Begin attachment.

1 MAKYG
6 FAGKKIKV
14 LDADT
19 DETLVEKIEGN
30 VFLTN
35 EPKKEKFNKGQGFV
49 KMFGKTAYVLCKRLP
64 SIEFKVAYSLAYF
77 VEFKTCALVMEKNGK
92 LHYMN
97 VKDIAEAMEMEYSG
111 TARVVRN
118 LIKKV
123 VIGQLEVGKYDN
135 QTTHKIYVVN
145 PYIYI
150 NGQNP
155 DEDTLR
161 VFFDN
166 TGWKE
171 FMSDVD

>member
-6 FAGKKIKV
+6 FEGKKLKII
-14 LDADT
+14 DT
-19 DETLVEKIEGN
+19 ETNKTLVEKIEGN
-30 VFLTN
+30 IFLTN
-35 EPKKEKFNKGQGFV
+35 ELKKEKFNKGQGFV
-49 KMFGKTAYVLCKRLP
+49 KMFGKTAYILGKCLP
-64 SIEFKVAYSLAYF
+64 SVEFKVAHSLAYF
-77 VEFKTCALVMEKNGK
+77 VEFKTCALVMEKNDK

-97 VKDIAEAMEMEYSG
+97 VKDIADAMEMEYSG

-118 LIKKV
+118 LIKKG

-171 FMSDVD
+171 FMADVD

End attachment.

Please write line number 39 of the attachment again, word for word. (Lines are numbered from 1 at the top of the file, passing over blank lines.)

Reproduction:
-97 VKDIAEAMEMEYSG